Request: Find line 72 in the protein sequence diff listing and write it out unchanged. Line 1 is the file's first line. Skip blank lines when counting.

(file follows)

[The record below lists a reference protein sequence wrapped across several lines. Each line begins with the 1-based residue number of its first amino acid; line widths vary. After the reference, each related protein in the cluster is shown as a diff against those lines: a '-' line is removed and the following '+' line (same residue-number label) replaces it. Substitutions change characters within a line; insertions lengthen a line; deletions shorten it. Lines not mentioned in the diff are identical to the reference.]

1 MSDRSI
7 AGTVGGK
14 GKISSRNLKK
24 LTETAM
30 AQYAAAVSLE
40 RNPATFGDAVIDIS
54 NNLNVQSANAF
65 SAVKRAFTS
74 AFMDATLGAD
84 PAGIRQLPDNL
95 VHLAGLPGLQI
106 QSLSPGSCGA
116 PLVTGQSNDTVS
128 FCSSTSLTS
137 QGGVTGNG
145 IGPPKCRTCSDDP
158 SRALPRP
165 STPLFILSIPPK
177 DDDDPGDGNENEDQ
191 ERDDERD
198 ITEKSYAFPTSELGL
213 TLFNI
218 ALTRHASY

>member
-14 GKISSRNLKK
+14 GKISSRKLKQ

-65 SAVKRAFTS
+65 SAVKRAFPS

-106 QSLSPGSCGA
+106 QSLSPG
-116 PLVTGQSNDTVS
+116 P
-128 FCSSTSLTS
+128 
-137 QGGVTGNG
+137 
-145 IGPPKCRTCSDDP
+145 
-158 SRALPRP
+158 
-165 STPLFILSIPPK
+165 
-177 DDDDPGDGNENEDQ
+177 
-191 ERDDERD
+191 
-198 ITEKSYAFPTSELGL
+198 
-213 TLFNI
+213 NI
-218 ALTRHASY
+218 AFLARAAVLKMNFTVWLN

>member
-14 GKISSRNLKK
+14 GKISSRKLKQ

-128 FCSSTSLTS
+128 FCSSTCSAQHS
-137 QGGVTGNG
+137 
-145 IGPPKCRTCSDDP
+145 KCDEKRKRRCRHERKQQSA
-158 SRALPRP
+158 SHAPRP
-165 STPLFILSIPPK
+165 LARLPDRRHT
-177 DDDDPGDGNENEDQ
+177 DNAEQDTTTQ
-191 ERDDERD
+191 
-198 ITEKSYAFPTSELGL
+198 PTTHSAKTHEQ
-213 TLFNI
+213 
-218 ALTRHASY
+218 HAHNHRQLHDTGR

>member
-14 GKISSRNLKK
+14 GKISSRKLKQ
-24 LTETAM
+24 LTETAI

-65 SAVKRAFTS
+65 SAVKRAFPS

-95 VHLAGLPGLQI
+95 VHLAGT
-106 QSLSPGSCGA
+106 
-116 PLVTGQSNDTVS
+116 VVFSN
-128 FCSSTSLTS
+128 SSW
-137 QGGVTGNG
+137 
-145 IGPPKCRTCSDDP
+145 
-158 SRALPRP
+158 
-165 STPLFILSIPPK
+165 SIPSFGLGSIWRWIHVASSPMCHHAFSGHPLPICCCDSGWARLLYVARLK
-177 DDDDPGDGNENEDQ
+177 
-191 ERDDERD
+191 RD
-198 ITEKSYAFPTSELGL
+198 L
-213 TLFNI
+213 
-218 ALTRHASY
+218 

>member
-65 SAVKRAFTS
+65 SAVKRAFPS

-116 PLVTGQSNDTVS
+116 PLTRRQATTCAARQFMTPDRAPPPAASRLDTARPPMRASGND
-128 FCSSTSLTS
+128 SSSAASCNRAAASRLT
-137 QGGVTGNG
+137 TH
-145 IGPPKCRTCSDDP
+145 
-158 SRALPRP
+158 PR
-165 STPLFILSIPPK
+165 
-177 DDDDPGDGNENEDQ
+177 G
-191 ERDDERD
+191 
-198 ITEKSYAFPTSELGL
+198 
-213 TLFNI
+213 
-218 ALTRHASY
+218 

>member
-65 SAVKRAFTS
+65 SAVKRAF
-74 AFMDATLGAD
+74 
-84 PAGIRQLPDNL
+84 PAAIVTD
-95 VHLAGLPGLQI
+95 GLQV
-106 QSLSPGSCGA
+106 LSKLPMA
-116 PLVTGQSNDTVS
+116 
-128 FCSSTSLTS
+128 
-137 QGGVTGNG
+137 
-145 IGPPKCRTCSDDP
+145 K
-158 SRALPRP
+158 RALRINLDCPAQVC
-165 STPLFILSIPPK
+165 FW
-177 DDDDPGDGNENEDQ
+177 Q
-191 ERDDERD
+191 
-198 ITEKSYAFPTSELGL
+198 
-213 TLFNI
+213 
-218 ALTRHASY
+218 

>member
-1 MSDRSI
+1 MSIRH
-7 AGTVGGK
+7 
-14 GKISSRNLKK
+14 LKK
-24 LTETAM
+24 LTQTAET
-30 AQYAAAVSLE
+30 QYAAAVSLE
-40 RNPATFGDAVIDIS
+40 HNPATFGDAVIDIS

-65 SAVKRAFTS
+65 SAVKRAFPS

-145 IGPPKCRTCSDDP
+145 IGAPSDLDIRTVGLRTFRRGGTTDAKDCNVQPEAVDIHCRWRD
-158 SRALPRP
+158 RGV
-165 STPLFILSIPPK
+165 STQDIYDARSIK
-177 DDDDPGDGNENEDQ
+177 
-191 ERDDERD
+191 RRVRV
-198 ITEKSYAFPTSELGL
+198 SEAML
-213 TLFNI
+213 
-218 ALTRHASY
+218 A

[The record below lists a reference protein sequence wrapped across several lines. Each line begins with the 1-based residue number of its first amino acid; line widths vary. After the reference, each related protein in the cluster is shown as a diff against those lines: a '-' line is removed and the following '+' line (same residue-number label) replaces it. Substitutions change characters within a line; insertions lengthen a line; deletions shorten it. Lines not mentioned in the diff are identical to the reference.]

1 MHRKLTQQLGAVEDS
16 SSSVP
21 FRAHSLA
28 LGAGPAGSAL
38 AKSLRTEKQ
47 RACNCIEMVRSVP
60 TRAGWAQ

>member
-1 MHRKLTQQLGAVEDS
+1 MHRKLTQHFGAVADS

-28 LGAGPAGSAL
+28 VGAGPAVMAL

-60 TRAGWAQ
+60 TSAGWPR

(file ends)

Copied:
+198 PTTHSAKTHEQ